By Mark Seibel | McClatchy Newspapers Jan. 27, 2011
WASHINGTON — The FBI said Thursday that it had served more than 40 search
warrants throughout the United States as part of an investigation into
computer attacks on websites of businesses that stopped providing services
in December to WikiLeaks.
The FBI statement announcing the search warrants was the first indication
that the U.S. intends to prosecute the so-called "hacktivists" for their
actions in support of WikiLeaks.
The search warrants were executed on the same day authorities in Great
Britain announced that they had arrested five people in connection with
the attacks, which temporarily crippled the websites of Amazon.com,
PaylPal, MasterCard, Visa, the Swiss bank PostFinance and others.
FBI officials were unavailable for comment, and the statement did not say
who was served or where the searches were conducted. The statement noted
that attacks, known as distributed denial of service attacks and which use
easily available software to shutdown a computer network by flooding it
with millions of requests for information, violate federal law and are
punishable by a prison sentence of 10 years.
The statement noted that a group known as "Anonymous" had claimed credit
for the attacks. Anonymous is also believed responsible in recent days for
attacks on government websites in Tunisia and Egypt.
British news reports said three of the five arrested were teenagers, aged
15, 16 and 19, and that the others were 20 and 26 years old. Dutch police
last month arrested two teenagers suspected of involvement in the online
The attacks were organized through social networking sites such as Twitter
in the days after WikiLeaks began publishing U.S. State Department cables
that apparently had been downloaded by an American Army private serving in
Iraq. Their first target was Amazon.com, which, at the behest of U.S. Sen.
Joseph Lieberman, I-Conn., had stopped hosting the WikiLeaks website.
They spread to PayPal, MasterCard and Visa after those businesses declined
to process credit card payments destined to WikiLeaks.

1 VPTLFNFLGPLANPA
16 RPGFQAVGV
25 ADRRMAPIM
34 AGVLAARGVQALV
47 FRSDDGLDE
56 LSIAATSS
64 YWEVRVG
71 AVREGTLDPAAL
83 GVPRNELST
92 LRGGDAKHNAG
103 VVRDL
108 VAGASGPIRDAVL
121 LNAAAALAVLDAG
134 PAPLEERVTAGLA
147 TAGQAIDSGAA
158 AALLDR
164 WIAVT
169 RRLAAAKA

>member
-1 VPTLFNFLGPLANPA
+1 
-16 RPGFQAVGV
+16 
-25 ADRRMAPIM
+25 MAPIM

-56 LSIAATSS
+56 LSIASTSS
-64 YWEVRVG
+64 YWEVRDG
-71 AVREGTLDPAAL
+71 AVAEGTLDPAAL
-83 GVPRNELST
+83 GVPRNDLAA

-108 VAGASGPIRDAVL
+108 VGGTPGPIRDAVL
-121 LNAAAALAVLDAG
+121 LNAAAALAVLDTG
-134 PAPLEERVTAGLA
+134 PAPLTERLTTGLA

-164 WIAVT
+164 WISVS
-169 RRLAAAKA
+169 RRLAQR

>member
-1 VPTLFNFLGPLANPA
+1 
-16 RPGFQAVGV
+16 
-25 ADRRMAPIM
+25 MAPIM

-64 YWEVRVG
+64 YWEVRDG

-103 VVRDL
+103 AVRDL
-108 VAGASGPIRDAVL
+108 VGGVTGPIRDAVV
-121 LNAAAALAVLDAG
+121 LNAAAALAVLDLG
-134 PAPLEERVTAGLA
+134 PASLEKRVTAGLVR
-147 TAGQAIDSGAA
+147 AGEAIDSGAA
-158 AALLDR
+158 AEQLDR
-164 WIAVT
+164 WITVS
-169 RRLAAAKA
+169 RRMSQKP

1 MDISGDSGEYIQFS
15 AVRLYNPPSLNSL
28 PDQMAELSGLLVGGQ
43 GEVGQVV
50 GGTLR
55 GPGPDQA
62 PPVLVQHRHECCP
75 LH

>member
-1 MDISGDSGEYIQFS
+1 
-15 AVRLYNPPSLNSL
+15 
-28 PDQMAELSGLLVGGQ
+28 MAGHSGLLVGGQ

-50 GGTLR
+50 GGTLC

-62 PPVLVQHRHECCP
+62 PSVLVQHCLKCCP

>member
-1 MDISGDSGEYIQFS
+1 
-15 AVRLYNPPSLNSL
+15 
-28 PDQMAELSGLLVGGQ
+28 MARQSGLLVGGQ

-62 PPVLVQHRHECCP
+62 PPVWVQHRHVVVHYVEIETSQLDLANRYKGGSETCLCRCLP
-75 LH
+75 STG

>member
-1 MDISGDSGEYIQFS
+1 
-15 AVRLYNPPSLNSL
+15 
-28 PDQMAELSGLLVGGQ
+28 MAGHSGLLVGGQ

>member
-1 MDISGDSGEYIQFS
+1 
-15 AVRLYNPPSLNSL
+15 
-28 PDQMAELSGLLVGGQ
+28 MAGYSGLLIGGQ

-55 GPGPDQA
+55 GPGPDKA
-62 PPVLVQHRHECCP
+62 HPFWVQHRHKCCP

PostFinance, a bank operated by Switzerland's postal service, also closed
an account that was registered to Julian Assange, WikiLeaks' founder. The
account number had been published on the WikiLeaks website with a
solicitation for donations. PostFinance said it closed the account because
Assange was not a resident of Switzerland, as Swiss law required.
The attacks did no long-term damage and in most cases only lasted a few
hours. But legitimate would-be users were unable to contact the sites
while the attacks were underway.
The FBI said it is working with several European governments and the
National Cyber-Forensics and Training Alliance (NCFTA) to identify the
source the attacks, which the FBI attributed to a type of software it
identified as "Low Orbit Ion Canon" tools. It said major anti-virus
programs had been updated to block such software.
Previously, the only known criminal investigation stemming from WikiLeaks'
publication of thousands of U.S. State Department cables was one that
seeks to tie WikiLeaks' founder Julian Assange to Army Pfc. Bradley
Manning, who is suspected of providing the cables to the website. In
December, a federal magistrate in Alexandria, Va., issued a search warrant
to Twitter demanding the records of five of its users, including Assange
It was not known late Thursday whether those records had been surrendered.